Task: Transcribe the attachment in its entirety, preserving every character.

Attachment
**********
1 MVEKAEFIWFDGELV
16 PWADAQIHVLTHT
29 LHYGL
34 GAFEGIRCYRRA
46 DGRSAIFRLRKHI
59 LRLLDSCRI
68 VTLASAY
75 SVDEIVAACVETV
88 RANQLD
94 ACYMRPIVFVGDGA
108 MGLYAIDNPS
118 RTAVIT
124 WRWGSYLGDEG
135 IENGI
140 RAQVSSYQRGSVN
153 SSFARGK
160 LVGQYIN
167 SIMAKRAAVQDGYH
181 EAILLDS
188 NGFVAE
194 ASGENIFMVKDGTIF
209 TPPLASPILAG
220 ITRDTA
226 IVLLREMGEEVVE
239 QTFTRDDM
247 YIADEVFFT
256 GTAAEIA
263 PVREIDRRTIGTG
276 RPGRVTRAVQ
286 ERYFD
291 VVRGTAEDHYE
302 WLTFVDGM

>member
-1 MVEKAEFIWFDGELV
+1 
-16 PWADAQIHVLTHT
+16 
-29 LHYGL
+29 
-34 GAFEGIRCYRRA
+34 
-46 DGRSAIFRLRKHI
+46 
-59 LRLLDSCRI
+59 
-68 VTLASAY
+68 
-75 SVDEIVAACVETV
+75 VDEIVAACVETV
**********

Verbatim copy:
1 MVEKAEFIWFDGELV
16 PWADAQIHVLTHT
29 LHYGL
34 GAFEGIRCYRRA
46 DGRSAIFRLRKHI
59 LRLLDSCRI
68 VTLASAY
75 SVDEIVAACVETV
88 RANQLD
94 ACYMRPIVFVGDGA
108 MGLYAIDNPS
118 RTAVIT
124 WRWGSYLGDEG
135 IENGI
140 RAQVSSYQRGSVN
153 SSFARGK
160 LVGQYIN
167 SIMAKRAAVQDGYH
181 EAILLDS
188 NGFVAE
194 ASGENIFMVKDGTIF
209 TPPLASPILAG
220 ITRDTA
226 IVLLREMGEEVVE
239 QTFTRDDM
247 YIADEVFFT
256 GTAAEIA
263 PVREIDRRTIGTG
276 RPGRVTRAVQ
286 ERYFD
291 VVRGTAEDHYE
302 WLTFVDGM

>member
-1 MVEKAEFIWFDGELV
+1 
-16 PWADAQIHVLTHT
+16 
-29 LHYGL
+29 
-34 GAFEGIRCYRRA
+34 
-46 DGRSAIFRLRKHI
+46 
-59 LRLLDSCRI
+59 
-68 VTLASAY
+68 
-75 SVDEIVAACVETV
+75 VDEIVAACVETV